Results from recent studies challenge the clinical applicability of thyroid SWE even more. In a smaller study, but in line with our results, Bardet et al. (32) found no difference in EI between 110 benign and 21 malignant nodules with indeterminate cytology. Moreover, a recent meta-analysis – including 2851 nodules from 14 studies – found suboptimal diagnostic accuracy of thyroid SWE, with a significant heterogeneity between studies and a pooled sensitivity and specificity of 0.66 and 0.78, respectively (33). These results contrast those from previous meta-analyses (34, 35, 36) which, however, included a smaller number of nodules and used sensitivity and specificity estimates applying to different cut-off points (33, 34, 35, 36). This discrepancy emphasizes that the performance of thyroid SWE may have been overestimated in the earlier explorative studies.

Methodological issues and heterogeneity between the studies – compromising the generalizability of thyroid SWE – may explain the inconsistent results. First, the malignancy rate as well as prevalence of PTC affects the EI results. PTC show higher EI, compared with other thyroid malignancies and benign nodules (23, 32), and the best diagnostic performance of SWE seems to be obtained when comparing benign nodules with PTC only (13, 14, 15, 16, 19, 20, 21, 22, 23, 24, 25, 26). However, the heterogeneous elasticity pattern of PTC – and of benign nodules as well – may be a drawback in this context (28, 37, 38). Second, the pre-setting of the elasticity scale is of crucial importance. Thus, a higher scale setting of 0–180 kPa seems to increase the EI cut-off points (27–85 kPa) (13, 14, 15, 16, 21, 22, 23) because larger EI differences are required for similar color-changes, as compared with the recommended 0–100 kPa scale (4) (cut-off points: 30–34 kPa) (24, 26). The relatively low sensitivity of detectable color changes in the elasticity map, may also explain the high variability of EI measurements in nodules that appear qualitatively similar in their elasticity mapping. This may explain the slight discordant results of the SWE-ROImax and SWE-Stiffmax, although these ROIs are almost identically defined. Third, the pre-compression level affects the stiffness of both normal thyroid tissue, and benign and malignant nodules (37, 39, 40). Increasing the pre-compression leads to a more favorable ratio between benign and malignant nodules (40), but may also increase the variation of EI measurements (40). Currently, no method for quantification of the pre-compression level is available, although highly needed. Finally, nodule size affects EI measurements according to three studies (13, 24, 25), which showed that stiffness was lower in nodules smaller than 10 mm compared with larger nodules. We also found such influence of dimension, although at a nodule size of 30 mm. In consequence, different cut-off points for the EI parameters should be applied, depending on nodule size, but this issue seems to be widely overlooked.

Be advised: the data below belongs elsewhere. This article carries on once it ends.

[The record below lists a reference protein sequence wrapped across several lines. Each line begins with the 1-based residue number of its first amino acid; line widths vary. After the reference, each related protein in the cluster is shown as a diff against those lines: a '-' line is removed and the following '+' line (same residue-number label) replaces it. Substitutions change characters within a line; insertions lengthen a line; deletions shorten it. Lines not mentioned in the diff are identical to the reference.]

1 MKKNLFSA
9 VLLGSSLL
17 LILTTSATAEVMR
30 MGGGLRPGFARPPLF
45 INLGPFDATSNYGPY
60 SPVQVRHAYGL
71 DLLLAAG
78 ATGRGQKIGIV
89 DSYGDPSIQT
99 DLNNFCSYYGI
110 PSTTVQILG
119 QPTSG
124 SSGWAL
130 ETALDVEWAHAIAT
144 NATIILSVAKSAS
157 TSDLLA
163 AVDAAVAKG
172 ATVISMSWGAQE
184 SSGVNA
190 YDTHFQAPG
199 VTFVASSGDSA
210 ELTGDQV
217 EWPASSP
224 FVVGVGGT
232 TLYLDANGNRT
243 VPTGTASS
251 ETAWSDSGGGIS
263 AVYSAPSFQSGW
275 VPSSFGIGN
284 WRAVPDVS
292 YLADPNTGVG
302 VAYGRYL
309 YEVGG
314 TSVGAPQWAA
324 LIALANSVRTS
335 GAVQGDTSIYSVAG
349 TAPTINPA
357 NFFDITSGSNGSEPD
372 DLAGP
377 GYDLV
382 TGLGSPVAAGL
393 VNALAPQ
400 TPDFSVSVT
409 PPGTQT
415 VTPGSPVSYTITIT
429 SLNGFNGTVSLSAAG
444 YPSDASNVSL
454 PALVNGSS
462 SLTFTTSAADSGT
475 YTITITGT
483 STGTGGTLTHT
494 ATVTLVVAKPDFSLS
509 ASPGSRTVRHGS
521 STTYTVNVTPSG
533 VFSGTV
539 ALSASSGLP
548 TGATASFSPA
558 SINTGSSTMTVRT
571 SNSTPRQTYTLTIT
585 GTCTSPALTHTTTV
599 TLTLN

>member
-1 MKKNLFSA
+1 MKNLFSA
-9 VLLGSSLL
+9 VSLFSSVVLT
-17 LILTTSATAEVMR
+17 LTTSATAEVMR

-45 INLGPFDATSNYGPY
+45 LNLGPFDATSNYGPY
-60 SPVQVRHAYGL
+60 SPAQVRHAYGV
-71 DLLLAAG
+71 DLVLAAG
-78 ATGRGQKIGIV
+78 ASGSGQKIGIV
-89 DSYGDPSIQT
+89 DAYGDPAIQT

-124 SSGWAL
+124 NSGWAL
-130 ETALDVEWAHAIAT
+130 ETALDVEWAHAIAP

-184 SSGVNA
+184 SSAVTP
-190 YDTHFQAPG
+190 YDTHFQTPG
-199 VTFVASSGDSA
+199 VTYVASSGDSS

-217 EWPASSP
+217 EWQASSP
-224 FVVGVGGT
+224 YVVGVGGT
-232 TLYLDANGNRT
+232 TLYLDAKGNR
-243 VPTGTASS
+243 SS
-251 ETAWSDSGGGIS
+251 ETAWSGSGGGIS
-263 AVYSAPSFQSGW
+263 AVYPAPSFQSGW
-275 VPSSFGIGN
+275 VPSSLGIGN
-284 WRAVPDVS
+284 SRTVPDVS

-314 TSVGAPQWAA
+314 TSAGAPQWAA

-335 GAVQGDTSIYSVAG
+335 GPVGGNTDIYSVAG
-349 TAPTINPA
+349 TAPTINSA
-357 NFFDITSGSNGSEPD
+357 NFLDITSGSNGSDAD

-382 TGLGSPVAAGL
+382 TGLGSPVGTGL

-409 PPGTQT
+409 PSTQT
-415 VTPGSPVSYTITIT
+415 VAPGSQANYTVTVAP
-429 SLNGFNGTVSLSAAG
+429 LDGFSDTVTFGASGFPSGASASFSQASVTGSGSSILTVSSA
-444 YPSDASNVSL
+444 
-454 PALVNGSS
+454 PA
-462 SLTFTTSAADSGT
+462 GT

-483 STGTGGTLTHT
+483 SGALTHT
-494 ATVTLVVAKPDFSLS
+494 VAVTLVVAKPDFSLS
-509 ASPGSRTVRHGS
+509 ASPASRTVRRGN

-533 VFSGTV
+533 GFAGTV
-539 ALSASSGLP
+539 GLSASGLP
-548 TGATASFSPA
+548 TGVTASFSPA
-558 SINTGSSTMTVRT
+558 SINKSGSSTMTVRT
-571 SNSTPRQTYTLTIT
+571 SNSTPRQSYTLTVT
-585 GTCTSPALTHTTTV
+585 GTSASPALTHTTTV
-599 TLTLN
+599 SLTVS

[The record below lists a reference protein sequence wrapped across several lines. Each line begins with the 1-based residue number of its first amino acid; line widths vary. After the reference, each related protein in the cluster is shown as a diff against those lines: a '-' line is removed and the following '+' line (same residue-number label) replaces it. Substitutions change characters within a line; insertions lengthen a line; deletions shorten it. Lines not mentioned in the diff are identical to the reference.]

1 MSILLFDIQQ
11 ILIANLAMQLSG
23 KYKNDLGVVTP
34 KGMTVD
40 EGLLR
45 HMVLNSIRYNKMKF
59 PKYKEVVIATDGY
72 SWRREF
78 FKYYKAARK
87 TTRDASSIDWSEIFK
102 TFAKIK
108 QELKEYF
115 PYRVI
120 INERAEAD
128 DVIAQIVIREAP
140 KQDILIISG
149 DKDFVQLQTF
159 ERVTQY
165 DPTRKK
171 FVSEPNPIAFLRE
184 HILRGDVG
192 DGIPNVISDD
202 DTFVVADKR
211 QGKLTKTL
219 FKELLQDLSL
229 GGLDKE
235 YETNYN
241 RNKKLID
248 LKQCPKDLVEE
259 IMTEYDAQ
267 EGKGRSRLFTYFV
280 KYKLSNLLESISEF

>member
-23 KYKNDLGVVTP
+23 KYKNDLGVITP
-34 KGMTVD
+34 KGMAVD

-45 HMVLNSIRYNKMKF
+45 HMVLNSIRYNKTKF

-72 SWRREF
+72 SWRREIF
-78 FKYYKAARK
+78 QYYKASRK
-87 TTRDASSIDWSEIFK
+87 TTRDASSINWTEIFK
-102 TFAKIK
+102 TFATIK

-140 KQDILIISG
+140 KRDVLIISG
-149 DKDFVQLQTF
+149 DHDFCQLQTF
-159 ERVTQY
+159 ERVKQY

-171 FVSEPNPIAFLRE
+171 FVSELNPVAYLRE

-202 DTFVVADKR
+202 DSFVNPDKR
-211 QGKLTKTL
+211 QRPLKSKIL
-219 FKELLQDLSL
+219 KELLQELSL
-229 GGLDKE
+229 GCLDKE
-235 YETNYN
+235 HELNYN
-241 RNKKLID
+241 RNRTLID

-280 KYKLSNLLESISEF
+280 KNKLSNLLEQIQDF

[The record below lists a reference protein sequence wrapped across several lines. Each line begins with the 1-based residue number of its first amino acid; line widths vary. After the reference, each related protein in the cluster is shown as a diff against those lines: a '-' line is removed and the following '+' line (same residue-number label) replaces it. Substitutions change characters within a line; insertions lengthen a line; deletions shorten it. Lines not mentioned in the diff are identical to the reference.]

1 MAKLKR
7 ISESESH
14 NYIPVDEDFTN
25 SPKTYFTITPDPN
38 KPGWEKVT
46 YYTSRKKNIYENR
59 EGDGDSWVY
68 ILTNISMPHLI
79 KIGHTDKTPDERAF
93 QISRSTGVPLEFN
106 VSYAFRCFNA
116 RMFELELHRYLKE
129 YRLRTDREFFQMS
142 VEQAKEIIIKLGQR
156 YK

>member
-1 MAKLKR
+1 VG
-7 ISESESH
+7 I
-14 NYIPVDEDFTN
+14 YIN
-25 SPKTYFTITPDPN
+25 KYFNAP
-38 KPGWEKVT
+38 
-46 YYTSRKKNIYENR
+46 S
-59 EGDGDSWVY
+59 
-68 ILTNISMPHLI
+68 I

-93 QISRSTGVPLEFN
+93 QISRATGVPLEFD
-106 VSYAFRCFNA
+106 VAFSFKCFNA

Ultrasound-based assessment of tissue elasticity relies on simplified models related to the response to applied external forces, thus measuring elasticity indirectly (18). The models assume that the investigated tissue responds with linearity and homogeneity (18, 39). However, thyroid nodules exhibit the opposite properties that is non-linearity and heterogeneity, due to composite of cell dense areas, fibrosis, calcifications, adipose tissue and cystic areas (18, 37, 38). This may lead to significant artifacts in both benign and malignant nodules, which may explain the huge overlap of elasticity measurements, as found in the present and previous studies (21, 23). Further, the interpretation of artifacts, due to structure interfaces and different responses to increasing pre-compression levels (40, 41), emphasizes the importance of a standardized and systematic evaluation of the qualitative elasticity maps, in order to perform reliable quantitative elasticity measurements. Currently, the acquisition process and interpretation of artifacts need standardization, and may be the explanation for the diverging results.

SWE seems promising for the evaluation of tumors in other organs than the thyroid gland, like the breast (42) and the prostate (43) although results have been inconsistent. On the other hand, SWE is less suitable for polycystic ovaries (44), which in line with thyroid nodules exhibit heterogeneous US patterns.

Our study has several strengths. We investigated prospectively one of the largest cohorts by thyroid SWE, and with confirmed diagnosis in all patients. A high number of benign thyroid nodules, as well as a clinically viable proportion of malignant nodules were included. Furthermore, patients with cytological samples in the indeterminate BSRTC 3–5 categories represented almost half of the cohort (42%) and were included in additional subgroups analyses. These individuals, who are most difficult to diagnose without surgery, were excluded from previous studies without histological confirmation of the diagnosis (13, 14, 21, 23, 24). Thus, the advantages of having all cases fully histologically characterized outweigh the potential drawback of investigating a selected surgical cohort. The EI measurements were found to be unaffected by the preceding FNAB (performed in most patients), neither regarding the sampling per se nor the time interval between the two procedures. This is an important issue since FNAB potentially might result in hematoma or fibrosis of the thyroid nodule, with obvious consequences for tissue elasticity (38).